Hamilton Canada --- My Hamilton
We have every reason in the world to be proud of Hamilton – Steel Town – even if we have little or no steel left. I have lived in big cities all over the world: Birmingham, Nairobi, Norwich, Singapore to mention just a few. When I first came to this great city I knew this was the place I wanted to stay. My uncle drove me down Main Street and the excitement began building. The mountain looks impressive to a first-time viewer and then there was the glimpse of the bay as we passed northbound streets. The whole city was frozen and piles of snow lined the roadway. Electric buses ran on almost all east-west streets and the stores, shops and houses seemed to go on forever.
Of course, in those days we had steel industries, which gave us a canopy of sulphur gas that could be seen for miles (we didn’t have kilometres then,) and you could smell it anywhere in town. As Beverly Hillbilly Jed Clampett said, ‘The air was so good you could see what you were breathing’. Annoyingly we had trains that constantly blocked Ferguson Avenue and always when you were in a hurry and Barton Street Jail looked like a jail with its ugly Victorian stone construction and imposing walls. Tim Horton’s was a comparative rarity and the Jockey Club still stood at the corner of Ottawa and Barton. We have had our days of fame and infamy. Evelyn Dick, Rocco Perri and Plastamet to mention but three. There were good things, too: the CNE started in this town and the Empire Games; we even had a crystal palace. We process almost all the world’s mustard and have more magnificent waterfalls than any other city. The one thing I did notice and I suppose it’s the reason I decided to stay here is the people – helpful, always ready to volunteer and cheerful. We had the largest Boy Scout parade in the world, the largest Christmas party in the world. Man! this has to be the place. We even had an Eaton’s store once. Bygone days have gone by but now I find Hamilton more magnificent than ever. We have one of the best library systems in the world and although I complain about it the public transport must be up there in the top ten – you can always get a bus to go anywhere except Waterdown. It is disappointing that Toronto has the University of Toronto and we have McMaster University. It really should be the University of Hamilton, McMaster. That sounds much better. I love Hamilton so much so that I wrote an entire series of mystery-adventure books and based my hero here in this wonderful city. Now anyone anywhere in the world can read about us – just go on the Internet and using any search engine look for Bill Reyner or me and bingo! there’s the Hamilton boy and the city I love.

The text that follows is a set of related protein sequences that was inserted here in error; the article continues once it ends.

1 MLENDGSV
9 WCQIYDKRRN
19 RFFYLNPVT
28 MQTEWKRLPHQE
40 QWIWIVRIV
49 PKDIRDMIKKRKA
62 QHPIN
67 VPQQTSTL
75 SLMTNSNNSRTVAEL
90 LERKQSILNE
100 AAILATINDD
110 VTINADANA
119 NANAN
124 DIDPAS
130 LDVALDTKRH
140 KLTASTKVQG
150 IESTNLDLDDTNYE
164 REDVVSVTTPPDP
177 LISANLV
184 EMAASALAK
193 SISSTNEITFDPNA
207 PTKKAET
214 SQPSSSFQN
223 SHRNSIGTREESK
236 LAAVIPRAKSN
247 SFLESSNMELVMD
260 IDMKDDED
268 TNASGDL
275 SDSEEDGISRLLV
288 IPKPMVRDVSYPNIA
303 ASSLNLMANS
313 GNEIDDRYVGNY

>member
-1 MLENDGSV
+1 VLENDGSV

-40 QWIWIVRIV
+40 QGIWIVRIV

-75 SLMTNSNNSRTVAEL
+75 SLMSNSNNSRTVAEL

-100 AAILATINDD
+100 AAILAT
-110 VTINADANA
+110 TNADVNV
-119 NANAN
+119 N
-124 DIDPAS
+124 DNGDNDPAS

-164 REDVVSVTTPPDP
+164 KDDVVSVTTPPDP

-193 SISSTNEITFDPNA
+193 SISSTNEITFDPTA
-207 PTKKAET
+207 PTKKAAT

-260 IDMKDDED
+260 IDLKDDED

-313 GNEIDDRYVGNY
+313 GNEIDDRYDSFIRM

Our new mayor will do a fine job, as most of our mayors have in the past, as long as they can decide where to put the stadium. I would think the only real niggling point is the pedestrian lights. Why do I have to press a button to cross the road, when the thing cycles through all three colours anyway? If I press the button to cross, I still stand the same chances of getting run over by drivers who turn right without looking. But there again we have several really splendid cemeteries. Remember: the next time you raise a glass it’s not really drinking, it’s a toast to Hamilton, my city. But don’t drive home – the person you run over might be me.